The modern theatre has been greatly influenced by the developments of theatre in Russia. Russia has produced a wealth of actors, directors, playwrights, and theaters, including Michael and Anton Chekov, Constantin Stanislavski, and the Moscow Art Theatre, to name a few. But despite having produced such influential figures, Russia got a rather late start on "institutionalized" theatre. Until the mid-eighteenth century Russia lacked distinct theatrical spaces or intricate acting styles like those that had already developed in the western European theatre and elsewhere. Although Russian theatre lacked an institutionalized theatre until the mid-eighteenth century, there was still plenty of performance occurring in the country. Most of this performance stems from rituals and religion. These were used for expanded into performances for entertainment as well as for use as a manipulative tool. This group will dig further into the accounts of russian history to uncover the shape of religious performance during the 18th century.
To narrow our focus to the religious performance in the 17th century, our group started with a general web search to gain a familiarity with the Russian theatre pre 1750s. From this general search we learned specific names and movements with which we could narrow in on more specific information. However, we quickly found that the level of specificity we were hoping for was more difficult to find than we were expecting. That is why we chose to continue our exploration of religious performance for the course of the entire 17th century.
In order to gain a holistic view of the religious theatre in Russia in the 17th and early 18th centuries, we will explore the people, plays and politics active at the time. We will conduct research about political leaders such as Tsar Alexis and his son Peter I, and playwrights such as Saint Dmitry of Rostov and Simon Polotsky. The plays of these playwrights will also be researched. These include "Comedy of the Birth of Christ" and "The repentant Sinner" by Saint Dmitry of Rostov and "Nebukadnezar" and "The Prodigal Son" by Simon Polotsky. The miracle or mystery plays created by the church that predated these other plays will be studied in order to give the later plays by Saint Dmitry of Rostov and Simon Polotsky within the Academies more context since these are all from the vein of religious performance. Since culture, religion, theatre and politics are all tightly linked it is only once we have dove in to our research of people, plays and politics involved in religious performance can we begin to form a comprehensive understanding.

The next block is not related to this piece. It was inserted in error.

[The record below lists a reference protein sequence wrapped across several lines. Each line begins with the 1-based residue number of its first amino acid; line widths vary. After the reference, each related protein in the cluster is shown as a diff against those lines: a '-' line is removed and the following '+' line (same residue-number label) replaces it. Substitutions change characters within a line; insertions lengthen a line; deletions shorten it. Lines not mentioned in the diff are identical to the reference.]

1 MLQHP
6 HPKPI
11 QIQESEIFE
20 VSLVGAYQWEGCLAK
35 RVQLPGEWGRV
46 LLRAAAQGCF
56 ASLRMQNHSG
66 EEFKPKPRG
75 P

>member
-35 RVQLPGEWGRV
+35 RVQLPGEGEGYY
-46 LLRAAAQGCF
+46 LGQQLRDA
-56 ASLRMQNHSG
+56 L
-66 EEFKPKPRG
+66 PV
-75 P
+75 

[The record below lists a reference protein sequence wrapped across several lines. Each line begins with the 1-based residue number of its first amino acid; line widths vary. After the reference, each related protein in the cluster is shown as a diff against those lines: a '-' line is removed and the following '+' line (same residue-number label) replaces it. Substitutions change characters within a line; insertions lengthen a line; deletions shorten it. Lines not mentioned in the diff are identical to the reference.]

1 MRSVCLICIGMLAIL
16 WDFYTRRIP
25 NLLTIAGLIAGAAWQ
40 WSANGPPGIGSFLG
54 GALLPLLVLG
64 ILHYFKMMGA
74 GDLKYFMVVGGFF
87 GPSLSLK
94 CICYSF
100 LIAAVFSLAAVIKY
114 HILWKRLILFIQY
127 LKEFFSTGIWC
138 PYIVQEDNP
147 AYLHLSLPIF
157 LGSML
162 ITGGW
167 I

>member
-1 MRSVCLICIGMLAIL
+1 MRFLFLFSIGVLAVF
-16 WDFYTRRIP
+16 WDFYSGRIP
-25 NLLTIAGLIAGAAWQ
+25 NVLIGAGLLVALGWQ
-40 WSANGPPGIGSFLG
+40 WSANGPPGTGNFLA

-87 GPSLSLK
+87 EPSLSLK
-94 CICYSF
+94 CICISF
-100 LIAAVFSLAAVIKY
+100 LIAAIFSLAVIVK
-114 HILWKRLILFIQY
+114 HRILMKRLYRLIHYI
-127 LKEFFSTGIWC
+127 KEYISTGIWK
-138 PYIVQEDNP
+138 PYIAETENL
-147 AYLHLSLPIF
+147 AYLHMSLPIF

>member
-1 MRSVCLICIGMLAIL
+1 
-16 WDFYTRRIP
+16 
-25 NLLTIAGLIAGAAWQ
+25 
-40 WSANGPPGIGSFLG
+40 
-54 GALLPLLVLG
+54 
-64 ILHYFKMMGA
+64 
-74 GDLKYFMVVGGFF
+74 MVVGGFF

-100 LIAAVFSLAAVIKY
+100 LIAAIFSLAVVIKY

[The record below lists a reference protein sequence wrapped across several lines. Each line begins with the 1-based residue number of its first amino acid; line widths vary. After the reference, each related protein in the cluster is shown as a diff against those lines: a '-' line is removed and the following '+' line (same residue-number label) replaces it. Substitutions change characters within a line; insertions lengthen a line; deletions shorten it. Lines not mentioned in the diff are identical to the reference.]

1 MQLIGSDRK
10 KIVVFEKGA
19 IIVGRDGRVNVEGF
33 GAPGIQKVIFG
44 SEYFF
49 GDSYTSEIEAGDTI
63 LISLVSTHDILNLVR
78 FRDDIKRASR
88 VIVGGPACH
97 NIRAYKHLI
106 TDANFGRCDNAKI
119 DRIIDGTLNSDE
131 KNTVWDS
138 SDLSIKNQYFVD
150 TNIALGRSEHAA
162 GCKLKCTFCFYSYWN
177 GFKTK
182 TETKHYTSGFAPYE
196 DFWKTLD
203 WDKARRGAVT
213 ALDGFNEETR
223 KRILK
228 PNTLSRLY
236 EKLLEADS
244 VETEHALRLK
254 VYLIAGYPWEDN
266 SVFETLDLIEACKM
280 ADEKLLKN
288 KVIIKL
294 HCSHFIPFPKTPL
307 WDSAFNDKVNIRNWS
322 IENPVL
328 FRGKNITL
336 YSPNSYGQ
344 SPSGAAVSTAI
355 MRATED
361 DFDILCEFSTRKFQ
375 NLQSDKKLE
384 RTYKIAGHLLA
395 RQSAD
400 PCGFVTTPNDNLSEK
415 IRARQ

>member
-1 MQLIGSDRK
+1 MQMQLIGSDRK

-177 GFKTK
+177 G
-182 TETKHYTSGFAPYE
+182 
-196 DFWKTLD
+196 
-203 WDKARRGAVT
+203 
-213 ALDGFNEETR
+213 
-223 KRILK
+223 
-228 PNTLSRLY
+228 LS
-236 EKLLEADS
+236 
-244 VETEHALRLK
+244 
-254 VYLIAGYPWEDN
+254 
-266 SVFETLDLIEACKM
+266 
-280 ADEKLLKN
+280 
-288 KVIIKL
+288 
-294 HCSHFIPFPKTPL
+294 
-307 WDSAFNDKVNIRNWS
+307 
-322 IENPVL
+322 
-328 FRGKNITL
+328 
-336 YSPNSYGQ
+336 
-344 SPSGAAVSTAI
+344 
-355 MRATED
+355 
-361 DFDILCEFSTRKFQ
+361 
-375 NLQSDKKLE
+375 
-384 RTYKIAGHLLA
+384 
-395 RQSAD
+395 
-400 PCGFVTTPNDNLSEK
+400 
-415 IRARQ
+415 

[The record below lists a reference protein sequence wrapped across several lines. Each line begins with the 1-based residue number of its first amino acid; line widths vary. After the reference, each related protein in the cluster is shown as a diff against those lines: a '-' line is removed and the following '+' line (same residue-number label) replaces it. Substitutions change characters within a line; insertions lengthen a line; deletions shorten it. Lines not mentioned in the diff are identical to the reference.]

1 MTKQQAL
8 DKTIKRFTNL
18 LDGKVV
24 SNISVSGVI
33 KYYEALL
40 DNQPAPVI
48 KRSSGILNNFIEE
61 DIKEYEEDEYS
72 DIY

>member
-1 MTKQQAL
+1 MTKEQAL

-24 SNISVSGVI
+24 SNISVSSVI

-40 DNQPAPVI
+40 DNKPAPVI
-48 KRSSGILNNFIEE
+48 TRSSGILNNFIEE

Due to the information we were finding with regards to the topic, coming to a consensus on the scope of the project was not difficult. What was difficult was finding a common thread among the information we were finding. Our search for information regarding the topic will continue from here, but through what we have found thus far, we feel as though the pervasiveness of religious themes in the Russian "theatre" of the 17th and early 18th centuries is an area worth exploring. We have included a works cited that lists some of the materials we have begun exploring:
Kropotkin, Petr Alekseevic. Russian Literature. London: Duckworth & Co., 1905.
Hill, John Wesley. "The Russian Pre-Theatrical Actor and the Stanislavsky System." Diss. U of Michigan, 2009. Dissertations and Theses. Web. 8 November 2012.
Malnick, Bertha. "The Origin and Early History of the Theatre in Russia." The Slavonic andEast European Review Vol. 19. 53/54 (1939-1940): 203-227. Print.
Lang, D.M. "Boileau and Sumarakov. The Manifesto of Russian Classicism. The Modern
Language Review , Vol. 43, No. 4 (Oct., 1948), pp. 500-506
Loewenson, Leo. "The Moscow Rising of 1648." Slavonic and East European Review. 27.68 (1948): 146-156. Print.
Lipski, Alexander. "Some Aspects of Russia's Westernization during the Reign of Anna
Ioannovna, 1730-1740." American Slavic and East European Review, Vol. 18, No. 1
(Feb., 1959), pp. 1-11